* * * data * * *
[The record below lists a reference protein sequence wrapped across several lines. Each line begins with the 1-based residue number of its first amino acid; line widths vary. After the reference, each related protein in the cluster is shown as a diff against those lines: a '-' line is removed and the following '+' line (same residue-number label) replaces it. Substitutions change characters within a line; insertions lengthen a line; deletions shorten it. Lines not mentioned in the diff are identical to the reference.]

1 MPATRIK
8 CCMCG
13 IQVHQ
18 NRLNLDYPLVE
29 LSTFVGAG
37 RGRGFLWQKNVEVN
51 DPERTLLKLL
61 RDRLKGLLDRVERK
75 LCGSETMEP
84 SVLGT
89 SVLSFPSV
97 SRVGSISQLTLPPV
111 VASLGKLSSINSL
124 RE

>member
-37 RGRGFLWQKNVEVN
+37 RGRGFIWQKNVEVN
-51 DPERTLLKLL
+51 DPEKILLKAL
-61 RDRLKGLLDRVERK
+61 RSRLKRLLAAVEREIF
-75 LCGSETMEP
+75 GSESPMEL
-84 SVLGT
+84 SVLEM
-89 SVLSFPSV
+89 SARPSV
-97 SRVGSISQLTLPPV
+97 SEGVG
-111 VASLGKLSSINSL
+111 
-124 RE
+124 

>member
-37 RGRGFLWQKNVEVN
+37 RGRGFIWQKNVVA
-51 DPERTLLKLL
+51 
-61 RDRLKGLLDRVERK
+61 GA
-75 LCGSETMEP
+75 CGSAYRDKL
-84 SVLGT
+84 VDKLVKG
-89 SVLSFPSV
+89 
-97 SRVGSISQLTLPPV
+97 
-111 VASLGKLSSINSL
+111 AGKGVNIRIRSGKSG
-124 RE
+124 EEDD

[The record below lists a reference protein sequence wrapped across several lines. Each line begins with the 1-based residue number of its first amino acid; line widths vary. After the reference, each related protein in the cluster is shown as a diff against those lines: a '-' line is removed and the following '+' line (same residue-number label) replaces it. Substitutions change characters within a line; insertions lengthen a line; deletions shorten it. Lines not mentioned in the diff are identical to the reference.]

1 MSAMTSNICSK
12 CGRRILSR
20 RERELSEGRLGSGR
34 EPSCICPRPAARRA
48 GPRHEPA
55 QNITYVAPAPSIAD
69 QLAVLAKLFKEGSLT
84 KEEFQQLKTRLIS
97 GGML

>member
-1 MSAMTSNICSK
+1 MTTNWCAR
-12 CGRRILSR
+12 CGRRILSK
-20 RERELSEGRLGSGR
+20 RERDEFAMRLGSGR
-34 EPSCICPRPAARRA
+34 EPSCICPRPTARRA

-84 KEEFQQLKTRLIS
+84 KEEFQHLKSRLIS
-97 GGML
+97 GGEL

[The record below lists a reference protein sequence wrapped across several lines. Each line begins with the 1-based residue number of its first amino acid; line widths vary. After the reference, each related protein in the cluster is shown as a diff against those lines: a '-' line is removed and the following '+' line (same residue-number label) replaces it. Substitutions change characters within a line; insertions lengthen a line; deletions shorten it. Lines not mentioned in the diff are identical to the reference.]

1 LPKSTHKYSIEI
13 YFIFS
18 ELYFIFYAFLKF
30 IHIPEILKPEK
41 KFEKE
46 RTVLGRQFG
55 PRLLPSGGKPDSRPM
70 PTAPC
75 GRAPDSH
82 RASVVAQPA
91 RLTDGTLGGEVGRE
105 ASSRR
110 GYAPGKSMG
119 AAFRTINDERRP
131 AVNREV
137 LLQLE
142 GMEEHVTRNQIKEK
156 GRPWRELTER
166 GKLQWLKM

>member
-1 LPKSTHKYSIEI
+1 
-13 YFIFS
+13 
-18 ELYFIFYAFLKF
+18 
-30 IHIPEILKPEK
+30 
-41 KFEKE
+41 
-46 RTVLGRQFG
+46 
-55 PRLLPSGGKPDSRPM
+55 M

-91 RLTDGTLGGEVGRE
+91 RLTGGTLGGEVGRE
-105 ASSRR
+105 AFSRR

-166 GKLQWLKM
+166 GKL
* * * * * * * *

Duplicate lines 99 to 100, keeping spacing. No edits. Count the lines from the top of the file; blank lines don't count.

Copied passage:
+1 
-13 YFIFS